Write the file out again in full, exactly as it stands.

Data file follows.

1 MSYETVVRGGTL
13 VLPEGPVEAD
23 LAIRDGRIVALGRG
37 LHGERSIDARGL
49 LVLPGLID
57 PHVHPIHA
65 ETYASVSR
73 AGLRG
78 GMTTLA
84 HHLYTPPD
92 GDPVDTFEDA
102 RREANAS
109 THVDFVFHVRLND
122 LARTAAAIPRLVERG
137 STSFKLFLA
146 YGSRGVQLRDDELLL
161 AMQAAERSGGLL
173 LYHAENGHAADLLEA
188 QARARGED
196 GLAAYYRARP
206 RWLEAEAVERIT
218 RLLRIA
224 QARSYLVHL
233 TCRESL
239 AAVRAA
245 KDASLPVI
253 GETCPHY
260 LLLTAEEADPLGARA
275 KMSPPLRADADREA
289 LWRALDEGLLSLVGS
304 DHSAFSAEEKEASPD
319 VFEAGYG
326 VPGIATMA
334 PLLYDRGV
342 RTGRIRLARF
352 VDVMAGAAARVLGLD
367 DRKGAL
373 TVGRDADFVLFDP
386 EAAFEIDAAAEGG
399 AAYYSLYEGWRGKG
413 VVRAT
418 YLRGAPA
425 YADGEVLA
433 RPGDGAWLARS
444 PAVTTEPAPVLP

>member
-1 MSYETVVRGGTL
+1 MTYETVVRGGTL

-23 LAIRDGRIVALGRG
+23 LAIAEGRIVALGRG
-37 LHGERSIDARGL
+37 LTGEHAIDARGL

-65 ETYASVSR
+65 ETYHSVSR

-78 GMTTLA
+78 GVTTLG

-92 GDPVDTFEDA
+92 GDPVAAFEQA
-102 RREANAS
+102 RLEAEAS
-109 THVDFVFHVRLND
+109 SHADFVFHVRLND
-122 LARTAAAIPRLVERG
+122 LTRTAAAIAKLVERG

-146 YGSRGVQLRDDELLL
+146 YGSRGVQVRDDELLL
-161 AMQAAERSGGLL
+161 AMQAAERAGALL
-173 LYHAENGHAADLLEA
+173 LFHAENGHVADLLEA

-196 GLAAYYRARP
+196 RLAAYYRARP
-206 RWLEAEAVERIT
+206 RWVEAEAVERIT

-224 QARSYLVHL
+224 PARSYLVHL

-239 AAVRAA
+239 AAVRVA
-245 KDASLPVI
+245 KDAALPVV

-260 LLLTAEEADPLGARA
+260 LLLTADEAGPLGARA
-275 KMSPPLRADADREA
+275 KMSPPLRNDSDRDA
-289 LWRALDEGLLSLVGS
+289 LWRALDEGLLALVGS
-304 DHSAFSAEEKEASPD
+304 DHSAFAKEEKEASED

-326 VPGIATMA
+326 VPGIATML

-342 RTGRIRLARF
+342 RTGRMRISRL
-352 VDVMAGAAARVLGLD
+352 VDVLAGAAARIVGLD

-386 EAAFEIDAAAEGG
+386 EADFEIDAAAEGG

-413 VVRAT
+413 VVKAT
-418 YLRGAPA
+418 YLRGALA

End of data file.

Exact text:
1 MSYETVVRGGTL
13 VLPEGPVEAD
23 LAIRDGRIVALGRG
37 LHGERSIDARGL
49 LVLPGLID
57 PHVHPIHA
65 ETYASVSR
73 AGLRG
78 GMTTLA
84 HHLYTPPD
92 GDPVDTFEDA
102 RREANAS
109 THVDFVFHVRLND
122 LARTAAAIPRLVERG
137 STSFKLFLA
146 YGSRGVQLRDDELLL
161 AMQAAERSGGLL
173 LYHAENGHAADLLEA
188 QARARGED
196 GLAAYYRARP
206 RWLEAEAVERIT
218 RLLRIA
224 QARSYLVHL
233 TCRESL
239 AAVRAA
245 KDASLPVI
253 GETCPHY
260 LLLTAEEADPLGARA
275 KMSPPLRADADREA
289 LWRALDEGLLSLVGS
304 DHSAFSAEEKEASPD
319 VFEAGYG
326 VPGIATMA
334 PLLYDRGV
342 RTGRIRLARF
352 VDVMAGAAARVLGLD
367 DRKGAL
373 TVGRDADFVLFDP
386 EAAFEIDAAAEGG
399 AAYYSLYEGWRGKG
413 VVRAT
418 YLRGAPA
425 YADGEVLA
433 RPGDGAWLARS
444 PAVTTEPAPVLP

>member
-1 MSYETVVRGGTL
+1 MTYETVVRGGTL

-23 LAIRDGRIVALGRG
+23 LAIAEGRIVALGRG
-37 LHGERSIDARGL
+37 LTGEHAIDARGL

-65 ETYASVSR
+65 ETYHSVSR

-78 GMTTLA
+78 GVTTLG

-92 GDPVDTFEDA
+92 GDPVAAFEQA
-102 RREANAS
+102 RLEAEAS
-109 THVDFVFHVRLND
+109 SHADFVFHVRLND
-122 LARTAAAIPRLVERG
+122 LTRTAAAIAKLVERG

-146 YGSRGVQLRDDELLL
+146 YGSRGVQVRDDELLL
-161 AMQAAERSGGLL
+161 AMQAAERAGALL
-173 LYHAENGHAADLLEA
+173 LFHAENGHVADLLEA

-196 GLAAYYRARP
+196 RLAAYYRARP
-206 RWLEAEAVERIT
+206 RWVEAEAVERIT

-224 QARSYLVHL
+224 PARSYLVHL

-239 AAVRAA
+239 AAVRVA
-245 KDASLPVI
+245 KDAALPVV

-260 LLLTAEEADPLGARA
+260 LLLTADEAGPLGARA
-275 KMSPPLRADADREA
+275 KMSPPLRNDSDRDA
-289 LWRALDEGLLSLVGS
+289 LWRALDEGLLALVGS
-304 DHSAFSAEEKEASPD
+304 DHSAFAKEEKEASED

-326 VPGIATMA
+326 VPGIATML

-342 RTGRIRLARF
+342 RTGRMRISRL
-352 VDVMAGAAARVLGLD
+352 VDVLAGAAARIVGLD

-386 EAAFEIDAAAEGG
+386 EADFEIDAAAEGG

-413 VVRAT
+413 VVKAT
-418 YLRGAPA
+418 YLRGALA